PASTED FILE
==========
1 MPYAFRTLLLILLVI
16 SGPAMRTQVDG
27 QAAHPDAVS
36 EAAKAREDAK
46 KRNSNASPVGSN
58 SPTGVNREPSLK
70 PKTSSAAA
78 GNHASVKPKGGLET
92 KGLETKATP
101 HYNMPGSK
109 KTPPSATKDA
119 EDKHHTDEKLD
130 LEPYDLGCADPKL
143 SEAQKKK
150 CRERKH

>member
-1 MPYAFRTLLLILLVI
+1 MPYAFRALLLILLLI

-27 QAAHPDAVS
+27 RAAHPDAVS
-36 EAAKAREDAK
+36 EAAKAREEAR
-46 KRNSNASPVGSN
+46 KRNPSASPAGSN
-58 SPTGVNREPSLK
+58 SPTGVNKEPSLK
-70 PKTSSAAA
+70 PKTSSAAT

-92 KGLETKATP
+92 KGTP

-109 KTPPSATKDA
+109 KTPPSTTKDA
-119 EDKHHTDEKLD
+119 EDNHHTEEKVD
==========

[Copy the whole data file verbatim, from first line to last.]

1 MPYAFRTLLLILLVI
16 SGPAMRTQVDG
27 QAAHPDAVS
36 EAAKAREDAK
46 KRNSNASPVGSN
58 SPTGVNREPSLK
70 PKTSSAAA
78 GNHASVKPKGGLET
92 KGLETKATP
101 HYNMPGSK
109 KTPPSATKDA
119 EDKHHTDEKLD
130 LEPYDLGCADPKL
143 SEAQKKK
150 CRERKH

>member
-1 MPYAFRTLLLILLVI
+1 MPYAFRALLLILLLI

-27 QAAHPDAVS
+27 RAAHPDAVS
-36 EAAKAREDAK
+36 EAAKAREEAR
-46 KRNSNASPVGSN
+46 KRNPSASPAGSN
-58 SPTGVNREPSLK
+58 SPTGVNKEPSLK
-70 PKTSSAAA
+70 PKTSSAAT

-92 KGLETKATP
+92 KGTP

-109 KTPPSATKDA
+109 KTPPSTTKDA
-119 EDKHHTDEKLD
+119 EDNHHTEEKVD